Johnson v. State, Supreme Court Case No. 20S-CR-655

Docket NºSupreme Court Case No. 20S-CR-655
Citation157 N.E.3d 1199
Case DateDecember 01, 2020
CourtSupreme Court of Indiana

157 N.E.3d 1199

Michael D. JOHNSON, Appellant (Defendant below)
v.
STATE of Indiana, Appellee (Plaintiff below)

Supreme Court Case No. 20S-CR-655

Supreme Court of Indiana.

Argued: June 29, 2020
Filed December 1, 2020


On Petition to Transfer from the Indiana Court of Appeals, No. 19A-CR-975

Massa, Justice.

Michael Johnson offered to sell a substance he called "white girl" to a stranger at Hoosier Park Casino in Anderson. After the solicited patron reported the incident to security, and the account was verified by video surveillance, a Gaming Enforcement Agent led Johnson back to an interview room. Once they entered the room, the agent told Johnson that he would need to pat him down. Upon this pat-down, the agent immediately felt what he deemed a "giant ball" in Johnson's pocket. Consistent with his training, the agent immediately believed this lump was packaged drugs, and after removing the baggie containing

157 N.E.3d 1202

white powder from Johnson's pocket, placed him under arrest.

At his trial, the court admitted, over Johnson's objection, the evidence stemming from the pat-down. Because we find that the agent had reasonable suspicion that criminal activity was afoot (so he could stop Johnson), that Johnson could be armed and dangerous (so he could pat Johnson down after entering a confined space), and the lump in Johnson's pocket was immediately apparent as contraband (so it could be seized), we affirm the admission of the evidence because the search and seizure proceeded within the bounds of the Fourth Amendment.

Facts and Procedural History

After hours of playing quarter slots with a friend at Hoosier Park Casino in Anderson, Brett Eversole was tired and fighting to stay awake on November 8, 2015. Just before he began to doze off, Eversole was approached by a stranger—Michael Johnson, the defendant in this case—who offered to sell him some "white girl." Tr. Vol. 2, pp. 87–89. Believing that this slang referred to cocaine, or less likely in his view a prostitute, and having no interest in either, Eversole rejected Johnson's offer. Rebuffed, Johnson walked away. After consulting with his friend about what "white girl" might mean, Eversole decided to tell security officers that a "man approached me when I was sitting at a slot machine and offered to sell me some drugs, I believe, and he called it white girl." Id. , p.92. A security supervisor then sought video surveillance that would show the encounter and "notified the gaming commission[,] who are law enforcement on the property." Id. , p.100.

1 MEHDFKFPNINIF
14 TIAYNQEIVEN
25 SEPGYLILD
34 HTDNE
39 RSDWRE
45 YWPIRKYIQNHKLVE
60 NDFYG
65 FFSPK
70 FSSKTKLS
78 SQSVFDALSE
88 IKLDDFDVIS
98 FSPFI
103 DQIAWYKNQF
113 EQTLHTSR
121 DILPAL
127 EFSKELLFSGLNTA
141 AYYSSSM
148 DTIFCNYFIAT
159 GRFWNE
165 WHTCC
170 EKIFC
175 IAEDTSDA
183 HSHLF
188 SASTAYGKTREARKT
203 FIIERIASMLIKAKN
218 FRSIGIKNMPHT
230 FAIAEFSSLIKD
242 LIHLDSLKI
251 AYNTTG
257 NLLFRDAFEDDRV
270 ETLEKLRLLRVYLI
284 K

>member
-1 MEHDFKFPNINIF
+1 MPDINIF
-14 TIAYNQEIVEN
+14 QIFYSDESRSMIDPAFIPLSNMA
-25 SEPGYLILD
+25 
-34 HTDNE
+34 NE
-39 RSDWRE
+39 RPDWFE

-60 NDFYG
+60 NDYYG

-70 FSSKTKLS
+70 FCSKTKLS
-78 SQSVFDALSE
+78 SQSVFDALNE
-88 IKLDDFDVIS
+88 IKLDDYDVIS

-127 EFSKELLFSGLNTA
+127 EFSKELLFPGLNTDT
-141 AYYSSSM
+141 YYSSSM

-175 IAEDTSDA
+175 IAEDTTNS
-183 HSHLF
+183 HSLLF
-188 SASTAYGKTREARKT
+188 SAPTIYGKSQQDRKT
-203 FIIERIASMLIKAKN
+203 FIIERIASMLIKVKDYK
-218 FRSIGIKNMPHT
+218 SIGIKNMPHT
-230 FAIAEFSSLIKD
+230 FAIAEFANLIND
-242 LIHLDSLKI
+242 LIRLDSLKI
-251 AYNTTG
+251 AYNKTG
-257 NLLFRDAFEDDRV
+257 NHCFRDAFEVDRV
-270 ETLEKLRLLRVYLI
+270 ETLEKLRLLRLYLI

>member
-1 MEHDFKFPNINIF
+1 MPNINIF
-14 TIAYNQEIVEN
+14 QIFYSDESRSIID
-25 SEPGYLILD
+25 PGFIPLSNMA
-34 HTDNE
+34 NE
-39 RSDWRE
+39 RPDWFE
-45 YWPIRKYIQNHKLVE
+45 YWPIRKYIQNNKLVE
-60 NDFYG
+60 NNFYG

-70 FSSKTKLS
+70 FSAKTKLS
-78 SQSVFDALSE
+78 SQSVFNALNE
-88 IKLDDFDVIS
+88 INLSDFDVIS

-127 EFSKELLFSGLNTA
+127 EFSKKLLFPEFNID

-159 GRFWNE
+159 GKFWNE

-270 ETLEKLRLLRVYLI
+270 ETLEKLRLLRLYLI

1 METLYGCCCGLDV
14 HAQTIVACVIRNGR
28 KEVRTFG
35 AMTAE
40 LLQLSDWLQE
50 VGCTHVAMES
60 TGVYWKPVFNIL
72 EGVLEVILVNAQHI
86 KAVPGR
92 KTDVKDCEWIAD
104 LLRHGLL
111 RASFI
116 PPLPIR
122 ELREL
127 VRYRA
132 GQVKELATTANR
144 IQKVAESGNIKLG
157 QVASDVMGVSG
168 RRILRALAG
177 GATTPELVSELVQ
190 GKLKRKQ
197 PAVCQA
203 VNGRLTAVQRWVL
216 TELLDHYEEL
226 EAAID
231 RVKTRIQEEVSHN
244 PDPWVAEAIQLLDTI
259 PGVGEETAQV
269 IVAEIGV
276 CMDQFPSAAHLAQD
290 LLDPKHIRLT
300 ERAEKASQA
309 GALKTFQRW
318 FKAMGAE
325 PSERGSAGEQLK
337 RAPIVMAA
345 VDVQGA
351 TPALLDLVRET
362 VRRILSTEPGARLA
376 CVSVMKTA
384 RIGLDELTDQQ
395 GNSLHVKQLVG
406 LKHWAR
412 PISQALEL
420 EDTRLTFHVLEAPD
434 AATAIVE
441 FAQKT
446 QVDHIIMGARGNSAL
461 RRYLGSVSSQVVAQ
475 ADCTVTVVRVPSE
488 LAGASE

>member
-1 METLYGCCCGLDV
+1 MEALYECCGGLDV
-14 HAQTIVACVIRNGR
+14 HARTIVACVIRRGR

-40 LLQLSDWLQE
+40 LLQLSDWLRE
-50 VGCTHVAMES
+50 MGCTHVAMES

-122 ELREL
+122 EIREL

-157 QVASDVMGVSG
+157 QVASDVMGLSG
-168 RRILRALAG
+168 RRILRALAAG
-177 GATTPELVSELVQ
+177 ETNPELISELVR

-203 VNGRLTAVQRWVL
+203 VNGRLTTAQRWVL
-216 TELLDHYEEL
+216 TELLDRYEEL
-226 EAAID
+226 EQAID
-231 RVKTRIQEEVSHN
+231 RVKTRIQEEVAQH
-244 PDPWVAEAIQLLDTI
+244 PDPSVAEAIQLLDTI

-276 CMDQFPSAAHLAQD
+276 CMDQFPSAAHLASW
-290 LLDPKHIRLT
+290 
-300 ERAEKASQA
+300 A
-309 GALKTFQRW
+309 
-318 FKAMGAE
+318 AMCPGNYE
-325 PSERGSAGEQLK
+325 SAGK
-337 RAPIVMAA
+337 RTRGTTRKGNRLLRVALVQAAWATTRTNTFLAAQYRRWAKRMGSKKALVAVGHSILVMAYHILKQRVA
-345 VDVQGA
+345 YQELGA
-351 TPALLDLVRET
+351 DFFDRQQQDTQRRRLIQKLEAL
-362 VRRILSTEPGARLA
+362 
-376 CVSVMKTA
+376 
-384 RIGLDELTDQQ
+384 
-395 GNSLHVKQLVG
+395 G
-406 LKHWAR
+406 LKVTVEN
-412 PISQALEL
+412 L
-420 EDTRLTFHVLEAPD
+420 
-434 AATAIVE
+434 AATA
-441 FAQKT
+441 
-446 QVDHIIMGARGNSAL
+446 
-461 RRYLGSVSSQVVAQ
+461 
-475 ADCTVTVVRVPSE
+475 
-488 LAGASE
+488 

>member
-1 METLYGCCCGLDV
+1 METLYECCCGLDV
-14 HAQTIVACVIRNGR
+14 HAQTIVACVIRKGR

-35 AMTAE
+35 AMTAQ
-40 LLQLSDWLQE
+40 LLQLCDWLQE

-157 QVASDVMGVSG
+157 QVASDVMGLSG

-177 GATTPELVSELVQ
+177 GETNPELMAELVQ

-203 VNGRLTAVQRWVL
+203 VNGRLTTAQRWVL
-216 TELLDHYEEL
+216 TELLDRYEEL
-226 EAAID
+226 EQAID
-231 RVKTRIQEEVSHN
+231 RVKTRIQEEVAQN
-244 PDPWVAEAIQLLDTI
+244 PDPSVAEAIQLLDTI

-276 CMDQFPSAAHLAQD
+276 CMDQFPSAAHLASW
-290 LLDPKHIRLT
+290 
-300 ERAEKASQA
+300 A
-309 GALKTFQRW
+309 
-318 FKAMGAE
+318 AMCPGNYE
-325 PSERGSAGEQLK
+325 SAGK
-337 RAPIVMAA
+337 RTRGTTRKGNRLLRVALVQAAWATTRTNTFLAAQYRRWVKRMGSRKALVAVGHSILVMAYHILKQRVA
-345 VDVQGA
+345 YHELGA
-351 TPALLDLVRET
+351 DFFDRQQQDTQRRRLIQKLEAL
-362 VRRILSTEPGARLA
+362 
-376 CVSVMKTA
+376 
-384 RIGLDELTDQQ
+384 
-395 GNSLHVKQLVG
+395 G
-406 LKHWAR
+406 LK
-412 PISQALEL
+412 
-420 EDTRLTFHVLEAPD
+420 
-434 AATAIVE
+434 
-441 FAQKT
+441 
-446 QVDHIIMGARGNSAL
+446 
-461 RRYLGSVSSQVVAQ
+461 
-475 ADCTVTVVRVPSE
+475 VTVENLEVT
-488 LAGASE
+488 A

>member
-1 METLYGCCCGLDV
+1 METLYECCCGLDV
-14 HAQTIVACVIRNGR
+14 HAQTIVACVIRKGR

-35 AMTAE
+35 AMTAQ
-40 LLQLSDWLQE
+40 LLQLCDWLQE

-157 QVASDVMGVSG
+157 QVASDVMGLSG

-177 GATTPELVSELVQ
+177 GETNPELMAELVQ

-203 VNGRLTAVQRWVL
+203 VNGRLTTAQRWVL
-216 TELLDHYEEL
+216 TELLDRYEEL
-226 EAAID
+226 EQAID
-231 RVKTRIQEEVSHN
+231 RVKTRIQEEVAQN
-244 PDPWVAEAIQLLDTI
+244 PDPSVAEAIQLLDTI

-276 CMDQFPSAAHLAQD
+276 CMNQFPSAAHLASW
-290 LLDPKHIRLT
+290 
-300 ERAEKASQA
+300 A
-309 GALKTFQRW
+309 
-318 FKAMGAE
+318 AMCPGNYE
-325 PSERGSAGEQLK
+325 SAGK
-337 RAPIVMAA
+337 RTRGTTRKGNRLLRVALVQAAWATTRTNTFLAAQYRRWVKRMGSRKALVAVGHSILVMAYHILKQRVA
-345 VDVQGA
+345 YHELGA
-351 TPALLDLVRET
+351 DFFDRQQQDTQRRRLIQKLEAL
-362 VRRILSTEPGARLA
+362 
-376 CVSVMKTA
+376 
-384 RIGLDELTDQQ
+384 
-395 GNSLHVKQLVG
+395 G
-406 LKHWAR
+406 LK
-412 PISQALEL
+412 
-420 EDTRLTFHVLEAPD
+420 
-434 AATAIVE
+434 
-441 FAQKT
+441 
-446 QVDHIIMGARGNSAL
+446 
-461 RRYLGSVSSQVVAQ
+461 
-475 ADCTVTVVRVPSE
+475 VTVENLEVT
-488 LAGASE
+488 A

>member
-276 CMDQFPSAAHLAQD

After viewing the soundless video and conferring with Eversole, Gaming Enforcement Agent Zach Wilkinson—who was a thirteen-year law enforcement veteran specially trained in "issues inside the casino," including "drug trends" and "criminal issues"—quickly located Johnson because the Casino "wasn't super crowded at that moment" and Johnson was easy to identify from Eversole's description and the video's depiction. Id. , pp. 103–04, 109. Agent Wilkinson then told him that there had been "a report of him attempting to sell drugs to casino patrons," and Johnson "voluntarily [went] back to the [gaming commission's] interview room." Id. , p.111.

After entering the room, Agent Wilkinson informed Johnson that he "needed to pat him down."1 Id. Upon this pat-down, Agent Wilkinson skimmed over a lump that—through his mandated yearly "training for identification of drug[s] by feel or by sight"—felt like a "ball of drugs." Id. , pp. 113–14. After Agent Wilkinson removed a baggie filled with "white powder" from Johnson's pocket, he placed him under arrest. Id. , p.114. Although this substance appeared to be cocaine, later testing merely revealed it to be sodium bicarbonate, also known as baking soda. The State later charged Johnson with "dealing in a look-a-like-substance," a Level 5 felony under Indiana Code section 35-48-4-4.6. After unsuccessfully moving to suppress the admission of any evidence flowing from the search, a jury convicted Johnson of the charge, and he appealed, renewing his argument under the Fourth Amendment.

The Court of Appeals reversed. While stating that "[i]t is incumbent upon the State to prove that the measures it used to conduct a search and seize evidence were constitutional," the panel also implied that